The Telangana Government’s much touted Mission Kakatiya programme which entails silt removal of existing water bodies to increase the water storage capacity is already showing positive results. This was evident based on a preliminary finding of a pilot study taken up by the University of Michigan (UoM), United States.
A multidisciplinary team of 16 students from eight schools of the university have analysed the work in two villages of Adilabad and Karimnagar districts of Telangana.
A multidisciplinary team of 16 students from eight schools of the university, after having analysed the work in two villages of Adilabad and Karimnagar districts as part of their research work, realised that following the silt removed from irrigation tanks in their farm fields, crop production dramatically improved up to a high of 500 per cent!
“We are yet to quantify the high-resolution survey data collected across a timeline with 200 data points with pre- and post silt-application references completely. We are working on models for best farming practices so that their usage is scaled up,” Adithya Dahagama, a student of School of Natural Resources & Environment of UoM, who was on a visit to the study area earlier this week, said.
Funded under Dow Sustainability Fellows Program, the researcher team is working on “De-silting Irrigation Tanks: The Sustainability of Decentralized Resource Distribution and Big Data + Small Farmers: Leveraging Data Science to inform best farming practices in India in line with Mission Kakatiya” from April last.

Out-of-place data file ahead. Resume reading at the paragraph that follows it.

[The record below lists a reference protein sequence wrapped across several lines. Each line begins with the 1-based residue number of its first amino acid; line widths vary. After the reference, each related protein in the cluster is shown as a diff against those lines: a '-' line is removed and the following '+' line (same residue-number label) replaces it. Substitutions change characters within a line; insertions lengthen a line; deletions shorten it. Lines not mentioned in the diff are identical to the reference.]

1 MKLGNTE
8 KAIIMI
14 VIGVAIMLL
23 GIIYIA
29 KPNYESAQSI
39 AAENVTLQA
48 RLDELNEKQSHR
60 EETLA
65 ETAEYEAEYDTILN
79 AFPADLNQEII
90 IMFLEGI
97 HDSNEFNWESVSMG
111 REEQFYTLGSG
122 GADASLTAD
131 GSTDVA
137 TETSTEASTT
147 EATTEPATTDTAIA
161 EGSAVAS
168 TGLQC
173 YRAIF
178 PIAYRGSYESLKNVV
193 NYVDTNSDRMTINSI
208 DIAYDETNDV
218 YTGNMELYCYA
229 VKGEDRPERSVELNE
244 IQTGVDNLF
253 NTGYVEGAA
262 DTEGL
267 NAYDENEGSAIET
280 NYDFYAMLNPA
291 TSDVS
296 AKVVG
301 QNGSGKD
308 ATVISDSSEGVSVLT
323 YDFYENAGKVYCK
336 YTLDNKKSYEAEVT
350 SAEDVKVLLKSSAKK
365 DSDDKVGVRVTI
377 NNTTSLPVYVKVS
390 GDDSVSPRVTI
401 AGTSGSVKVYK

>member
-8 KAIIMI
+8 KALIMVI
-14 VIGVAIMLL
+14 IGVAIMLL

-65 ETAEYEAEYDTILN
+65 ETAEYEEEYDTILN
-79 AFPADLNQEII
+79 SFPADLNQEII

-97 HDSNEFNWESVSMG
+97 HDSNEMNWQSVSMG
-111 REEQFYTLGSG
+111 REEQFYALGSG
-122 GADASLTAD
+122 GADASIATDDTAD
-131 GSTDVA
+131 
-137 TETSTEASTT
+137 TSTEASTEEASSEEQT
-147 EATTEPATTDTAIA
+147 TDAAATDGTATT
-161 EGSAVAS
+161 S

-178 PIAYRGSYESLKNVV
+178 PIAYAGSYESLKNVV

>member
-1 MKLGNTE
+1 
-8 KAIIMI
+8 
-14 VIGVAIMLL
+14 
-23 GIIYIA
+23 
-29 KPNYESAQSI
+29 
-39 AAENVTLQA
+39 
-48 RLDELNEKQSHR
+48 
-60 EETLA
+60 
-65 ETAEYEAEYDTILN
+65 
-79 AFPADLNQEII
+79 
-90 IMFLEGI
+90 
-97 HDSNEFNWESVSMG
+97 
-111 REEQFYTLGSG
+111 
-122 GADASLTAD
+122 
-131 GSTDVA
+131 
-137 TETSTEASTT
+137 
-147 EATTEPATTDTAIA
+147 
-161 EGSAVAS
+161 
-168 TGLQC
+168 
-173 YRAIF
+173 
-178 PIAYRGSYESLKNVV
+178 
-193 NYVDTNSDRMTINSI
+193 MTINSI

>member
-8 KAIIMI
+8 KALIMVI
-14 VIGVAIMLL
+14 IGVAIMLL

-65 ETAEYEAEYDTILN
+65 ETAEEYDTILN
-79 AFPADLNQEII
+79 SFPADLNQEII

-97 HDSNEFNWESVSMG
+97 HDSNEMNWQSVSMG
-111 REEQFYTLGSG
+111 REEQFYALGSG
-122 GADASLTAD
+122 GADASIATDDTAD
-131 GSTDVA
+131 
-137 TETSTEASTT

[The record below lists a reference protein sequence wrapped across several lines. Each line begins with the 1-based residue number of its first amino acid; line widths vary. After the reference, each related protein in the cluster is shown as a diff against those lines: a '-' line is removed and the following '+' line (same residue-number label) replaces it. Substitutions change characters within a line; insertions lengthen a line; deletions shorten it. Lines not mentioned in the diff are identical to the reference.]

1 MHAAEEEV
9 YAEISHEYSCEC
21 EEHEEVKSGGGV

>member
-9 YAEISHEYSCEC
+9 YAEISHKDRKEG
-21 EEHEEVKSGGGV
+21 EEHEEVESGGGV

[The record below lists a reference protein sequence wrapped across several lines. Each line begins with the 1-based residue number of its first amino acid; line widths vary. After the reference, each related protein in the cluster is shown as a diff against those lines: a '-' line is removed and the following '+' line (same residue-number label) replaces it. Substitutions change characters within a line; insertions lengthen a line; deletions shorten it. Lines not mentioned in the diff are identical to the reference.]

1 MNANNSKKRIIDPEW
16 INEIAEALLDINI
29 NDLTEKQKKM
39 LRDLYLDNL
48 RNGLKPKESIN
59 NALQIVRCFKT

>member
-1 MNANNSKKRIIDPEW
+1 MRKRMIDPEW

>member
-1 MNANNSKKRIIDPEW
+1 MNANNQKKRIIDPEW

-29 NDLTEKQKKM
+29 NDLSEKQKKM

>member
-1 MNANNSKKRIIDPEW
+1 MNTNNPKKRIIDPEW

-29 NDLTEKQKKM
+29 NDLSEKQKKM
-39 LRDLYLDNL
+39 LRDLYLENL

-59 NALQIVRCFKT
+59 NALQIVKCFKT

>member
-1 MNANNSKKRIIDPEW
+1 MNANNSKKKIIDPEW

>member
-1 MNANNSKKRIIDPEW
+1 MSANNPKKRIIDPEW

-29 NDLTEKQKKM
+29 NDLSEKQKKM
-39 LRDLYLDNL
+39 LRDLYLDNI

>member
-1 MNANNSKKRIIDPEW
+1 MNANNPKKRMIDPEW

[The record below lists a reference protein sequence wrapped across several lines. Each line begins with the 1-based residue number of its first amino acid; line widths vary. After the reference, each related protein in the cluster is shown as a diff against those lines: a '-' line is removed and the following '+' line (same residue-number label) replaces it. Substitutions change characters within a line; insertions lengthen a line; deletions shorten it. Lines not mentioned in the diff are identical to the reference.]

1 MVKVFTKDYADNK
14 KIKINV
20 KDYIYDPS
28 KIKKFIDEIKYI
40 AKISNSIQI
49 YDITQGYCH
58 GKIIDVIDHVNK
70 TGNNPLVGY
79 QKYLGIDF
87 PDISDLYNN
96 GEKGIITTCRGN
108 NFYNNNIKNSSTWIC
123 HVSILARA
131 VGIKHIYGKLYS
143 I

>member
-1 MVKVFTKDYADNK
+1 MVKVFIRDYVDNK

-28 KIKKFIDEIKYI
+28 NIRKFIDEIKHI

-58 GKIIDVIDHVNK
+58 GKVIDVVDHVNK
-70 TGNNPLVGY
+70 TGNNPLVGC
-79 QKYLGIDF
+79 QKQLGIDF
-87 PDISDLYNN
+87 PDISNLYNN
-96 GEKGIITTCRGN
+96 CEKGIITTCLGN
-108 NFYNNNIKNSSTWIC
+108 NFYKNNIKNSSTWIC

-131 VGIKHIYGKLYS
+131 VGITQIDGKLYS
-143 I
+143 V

The study found that the variation in production of cotton, for example, was very high from two quintals per acre to 15 quintals in the fields where the silt was not applied and the ones where the fertile soil was applied. However, it also found that 97 per cent of decision-making by farmers with regard to selection of crops, seed, application of fertilisers and pesticides was disconnected to the soil condition and expert advice.
“Except for stray instances, most of the farmers have never got any soil test done”, Mr. Adithya said. Initially, the UoM students conducted a preliminary survey on 1,100 farmers in 40 villages of Adilabad, Karimnagar and Warangal districts early last year. Later, they took up the pilot study in Chandaram of Laxettipet mandal of Adilabad district and Golivada village of Ramagundam mandal in Karimnagar.
“Our discussions with Telangana policymakers have helped us identify newer ways to integrate ongoing governmental programmes like Mission Kakatiya, Grama Jyothi, and Digital India to address challenges faced by farmers today,” Kavya Vayyasi, another student involved in the study, said. Ultimate objective of the study was to enhance site-specific decision-making of small farmers as it had the potential to save up to 30 per cent in input costs and improve yields by 40 per cent, Mr. Adithya said.
A multi-disciplinary pilot study taken up by the University of Michigan, United State